Ryan Hale

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    Ryan, thanks for your response, sounds like we are in somewhat similar positions.

    Our head coach is as hands off as he can be when it comes to the weight room, outside of the time we get. Practices are 2-2 1/2 hours a day after our games start. We waste a lot of time with our warm up and four or five coaches talking each day, probably a half hour total, at least. That leaves limited time to actually practice and even less time to lift.

    I have coached several years in the past, just not the last two. Over those two years, our team didn't have an in season or off season program. It's just been an open weight room. The coach that actually ran the weight room this year made up a routine, one I didn't like back in October. But, I wasn't sure if I was coaching, so I didn't push things, other than tell him about WSFSB. When he didn't even look at the printout I gave him of the routine, I said screw it. Hindsight, I should have pushed things a little more, too late now.

    As far as breaking kids up, I have to because of our space. We get more than 10 kids in the weight room, it becomes two kids lifting and eight kids waiting. We have 2 flat benches, 2 inclines and 1 squat rack, old school rack. Minimal floor space because we have 2 ellipticals, 3 treadmills, 2 bikes, 2 stair climbers and over a dozen machines from the late 80's. I'm talking minimal as in if someone deadlifts, they take up the one spot of open floor and that's a tight fit.

    I have talked several times to my good friend, who is the defensive coordinator. He is the reason I am back this year with a paid spot. The problem is that he doesn't know anything about lifting, so when I talk to him about the routines, he's not totally sure what to think. He realizes I know my stuff, but this other coach is PE guy, played D3, was a very good player and is a really good line coach. Plus, he's been running it, so he's worried about hurting feelings. I'm not worried about that, especially when I've talked to the guy a few times and know he isn't that knowledgeable. Case in point, he wants to do some side bends to help lose his love handles.

    When it comes to the amount of days, I'm a big believer in quality over quantity. If I can get two days of hard work, that's better than three days of mediocre effort. This was never a problem, because the kids realized they could be a great team if they worked, this group doesn't get that, not yet.

    I don't lift with the kids, because their form is so bad. I was in the past, but I would get up from a set and see a kid about to hurt himself doing something else, so I stopped lifting with them. I feel much more confident that I will help them being a coach, than their lifting partner, when their form needs so much work. Over half of our team, when we start, won't have lifted more than five times over the off season. That's not an exaggeration.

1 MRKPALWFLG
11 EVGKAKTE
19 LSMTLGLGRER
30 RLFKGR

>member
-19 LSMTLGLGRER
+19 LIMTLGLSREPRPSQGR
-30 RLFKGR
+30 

My biggest problem at this point, is just getting control. That's why I'm looking for some opinions here, before I talk to the coach this week. I have thought more about the program and think I would like to do more of a WSFSB approach, using the 531 percentages. The split would be slightly different, I would most likely have to combine the rep and DE days, and do it all as active recovery on Saturday. Still, I think a full body, more of a DE approach, workout would be beneficial the day after a game. That day, the entire team would lift as a team, since we would be using more BW exercises. Then I would split the kids up the other two days and have them doing their ME work. The problem comes with the days in between, because we would most likely have to lift, Sat, Mon, Tues, but I don't think the lost day would be too big of a problem.

  7. #7
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    Mike,

    To be honest with you,I really don't think that many HS football coaches know that mush about weightlifting,or what are the best programs.Some of course do,but in general,there is a lack of knowledge.
    The important part is that the kids buy into what your doing,and believe in it.
    It's all about change.Change things if the program has not had the best results in the past.
    If you can,get rid of that equipment in the gym you do not use.Move them in a corner to make more room for your what you need the space for.
    Have you approached the head coach,just sat and talked to him one on one and offered your services in the weightroom?
    It can be very hard to get your feelings across to others that do not understand what you want to do.It's a slow battle sometimes,hang in there,and keep us posted on how things are going.

    Also how have your teams been in the past? 500 or below,play-offs each year?
    You can make a easy sell if the school has struggled on the football field.
    Been great talking with you via this thread,lots of good info.

    Ryan Hale

  8. #8
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    Records since first year I coached
    2003 3-5 lost in first round of sectionals (our playoffs), very young team
    2004 9-1 lost in sectional championship game
    2005 10-2 won sectional championship, lost in state semi's, number 2 school in state for our class
    2006 (JV D coordinator) 6-2 after an 0-2 start, won final 6 by convincing margins. I didn't work with the Varsity other than going to games, they didn't win a game 0-8
    2007 6-3, I helped when I could, but didn't consider myself a coach this year, lost is sectional semi's
    2008 5-3 I only went to games, lost in first round of sectionals

    This is another thing that irritates me. The 03-05 group worked hard and the results showed it. It was a very talented group, but they made the most of their talent, falling 6 points short of going to the state championship. Since, the work ethic has been way down, but other than 2006, the team has done well. Especially since the last winning year before 04 was my senior year in 97. Our school has a history of being horrible in almost every sport, so being mediocre is a big accomplishment.